Wednesday, February 15, 2012
When I was a small boy, I took my first paid job. This was more than the “chores” and I knew that, because I got paid. It was this early and deep connection of time to money that got me motivated to constantly think about how I “save” and “spend” my time on my infrequent habit of posting to this blog.
If you have read along with any of this, (I’ve actually had several people comment, so at least a handful of readers may be interested.) you may know that time is my obsession. I don’t know when and where it began but the regulation. the illusion of control, the pricing and pathology of time have always been in my thoughts.
Recently, I stopped selling my time to others, in what my grandfather called, “wage slavery,” and started taking the pension that I nave been earning for nearly 30 years. I don't want to get into the concept of retirement, since I have never associated my poetry with “work.” I have not stopped playing with words on paper from the age of 12. Whatever I sold my time for, every job from manual labor to sophisticated management, I did so I could “afford” the time to write. This is not a blog about other people’s words, but my words and I refuse to think of myself as a pensioner, now retired. Instead, I am a writer who finally has the time to focus on his craft.
A poetic eye, a sense of “seeing” the world in ways that compel you to create, is a gift. Many people have this ability and I have often encountered people who “see” more than just a sunset, or a person, or a work of art. Anyone who has this gift however, is not necessarily a painter, a poet, or an artist. The gift, like a present unopened, is limited without the hard, meticulous and careful work of craft.
Writing is a skill, a skill that like most can only be honed by practice. Thinking, however, is instinctive, the mind makes connections and comes to conclusions, and as one gets older, has less of an aspect of "learning" it has and more of a sort of "measuring against assumptions."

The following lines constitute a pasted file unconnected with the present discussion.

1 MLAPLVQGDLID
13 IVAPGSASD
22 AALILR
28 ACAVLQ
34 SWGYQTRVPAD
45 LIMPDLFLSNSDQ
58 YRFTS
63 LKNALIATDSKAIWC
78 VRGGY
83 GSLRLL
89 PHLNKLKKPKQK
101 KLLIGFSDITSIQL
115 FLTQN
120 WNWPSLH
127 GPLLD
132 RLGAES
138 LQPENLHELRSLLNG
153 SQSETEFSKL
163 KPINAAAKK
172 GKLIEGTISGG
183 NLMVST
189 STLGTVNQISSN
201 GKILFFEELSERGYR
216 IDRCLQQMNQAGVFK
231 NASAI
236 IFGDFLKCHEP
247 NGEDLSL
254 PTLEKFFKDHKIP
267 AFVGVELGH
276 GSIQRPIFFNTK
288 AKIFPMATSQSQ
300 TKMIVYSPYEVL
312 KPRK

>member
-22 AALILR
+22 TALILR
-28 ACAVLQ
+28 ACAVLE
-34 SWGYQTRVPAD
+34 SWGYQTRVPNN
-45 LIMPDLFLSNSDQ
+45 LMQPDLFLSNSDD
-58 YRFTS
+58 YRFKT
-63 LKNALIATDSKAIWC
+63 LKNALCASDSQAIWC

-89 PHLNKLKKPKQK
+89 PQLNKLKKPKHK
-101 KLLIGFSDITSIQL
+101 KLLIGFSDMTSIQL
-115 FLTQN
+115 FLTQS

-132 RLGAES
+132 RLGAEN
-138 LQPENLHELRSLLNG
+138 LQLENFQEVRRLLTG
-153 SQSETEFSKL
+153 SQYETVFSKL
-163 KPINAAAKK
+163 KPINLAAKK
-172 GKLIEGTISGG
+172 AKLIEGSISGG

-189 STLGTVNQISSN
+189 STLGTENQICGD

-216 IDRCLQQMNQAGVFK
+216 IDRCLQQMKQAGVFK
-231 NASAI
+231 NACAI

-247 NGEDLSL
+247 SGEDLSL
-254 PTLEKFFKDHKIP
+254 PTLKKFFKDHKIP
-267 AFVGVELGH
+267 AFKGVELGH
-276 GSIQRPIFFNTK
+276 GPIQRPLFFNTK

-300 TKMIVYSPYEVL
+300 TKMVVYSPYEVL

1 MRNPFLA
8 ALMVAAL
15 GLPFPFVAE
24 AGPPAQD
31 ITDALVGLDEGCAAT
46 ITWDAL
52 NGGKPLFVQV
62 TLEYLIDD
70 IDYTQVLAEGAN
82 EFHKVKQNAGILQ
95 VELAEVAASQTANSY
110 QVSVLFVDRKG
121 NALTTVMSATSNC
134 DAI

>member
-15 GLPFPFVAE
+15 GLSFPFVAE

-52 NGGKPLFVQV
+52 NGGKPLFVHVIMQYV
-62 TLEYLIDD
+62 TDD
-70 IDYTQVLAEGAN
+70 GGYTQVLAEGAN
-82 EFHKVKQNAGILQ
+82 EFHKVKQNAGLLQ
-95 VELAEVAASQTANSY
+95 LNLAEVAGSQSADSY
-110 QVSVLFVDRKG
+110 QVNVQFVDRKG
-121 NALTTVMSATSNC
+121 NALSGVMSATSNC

Building the skill set, developing the vocabulary, practicing the way words work, their syntax and grammar, their assonance and consonance, their meanings and implications, is a life long pursuit. The "beginner's mind," like virginity, is hard to maintain, the more you fall in love with a certain "zeitgeist," the more likely you will see things a certain way, that clichéd box that every boring businessman is trying to think outside of. For me, much of the way we look at the world is bound by the way we think about time.
Before the “Industrial Revolution” only the wealthy could afford a timepiece. The technology of timekeeping was so complex and expensive that the vast majority of humans used sundials. Time itself was tied to the sunrise and sunset and the cycles of the equinox and solstice, the seasons of planting and harvest. Once people left the farm and started seeing public clocks, clock towers and wall clocks everywhere, for running businesses on set “hours” and requiring workers to “punch the clock,” our way of seeing time began to change. I still reel at the complex equations of regular time and overtime, sick time and personal time, vacation time and comp time that were always a consideration when one got a paycheck. What a crazy agreement we have come to about something we can measure but cannot understand.